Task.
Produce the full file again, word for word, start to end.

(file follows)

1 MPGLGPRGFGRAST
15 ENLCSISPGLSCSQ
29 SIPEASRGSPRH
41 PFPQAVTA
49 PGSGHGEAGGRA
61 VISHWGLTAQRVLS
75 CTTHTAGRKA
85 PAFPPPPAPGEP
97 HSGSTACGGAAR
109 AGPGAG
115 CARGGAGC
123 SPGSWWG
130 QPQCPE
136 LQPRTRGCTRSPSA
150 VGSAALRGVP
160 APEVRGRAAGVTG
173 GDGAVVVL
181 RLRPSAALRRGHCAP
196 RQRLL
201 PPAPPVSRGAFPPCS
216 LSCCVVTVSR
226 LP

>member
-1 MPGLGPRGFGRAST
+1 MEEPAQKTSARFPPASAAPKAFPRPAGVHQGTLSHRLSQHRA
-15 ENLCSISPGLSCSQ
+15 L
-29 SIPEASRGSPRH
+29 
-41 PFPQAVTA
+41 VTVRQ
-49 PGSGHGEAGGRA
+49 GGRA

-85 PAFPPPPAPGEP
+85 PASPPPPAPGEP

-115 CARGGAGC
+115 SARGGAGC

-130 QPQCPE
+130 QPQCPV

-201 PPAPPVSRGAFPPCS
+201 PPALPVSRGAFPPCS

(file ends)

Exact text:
1 MPGLGPRGFGRAST
15 ENLCSISPGLSCSQ
29 SIPEASRGSPRH
41 PFPQAVTA
49 PGSGHGEAGGRA
61 VISHWGLTAQRVLS
75 CTTHTAGRKA
85 PAFPPPPAPGEP
97 HSGSTACGGAAR
109 AGPGAG
115 CARGGAGC
123 SPGSWWG
130 QPQCPE
136 LQPRTRGCTRSPSA
150 VGSAALRGVP
160 APEVRGRAAGVTG
173 GDGAVVVL
181 RLRPSAALRRGHCAP
196 RQRLL
201 PPAPPVSRGAFPPCS
216 LSCCVVTVSR
226 LP

>member
-1 MPGLGPRGFGRAST
+1 MEEPAQKTSARFPPASAAPKAFPRPAGVHQGTLSHRLSQHRA
-15 ENLCSISPGLSCSQ
+15 L
-29 SIPEASRGSPRH
+29 
-41 PFPQAVTA
+41 VTVRQ
-49 PGSGHGEAGGRA
+49 GGRA

-85 PAFPPPPAPGEP
+85 PASPPPPAPGEP

-115 CARGGAGC
+115 SARGGAGC

-130 QPQCPE
+130 QPQCPV

-201 PPAPPVSRGAFPPCS
+201 PPALPVSRGAFPPCS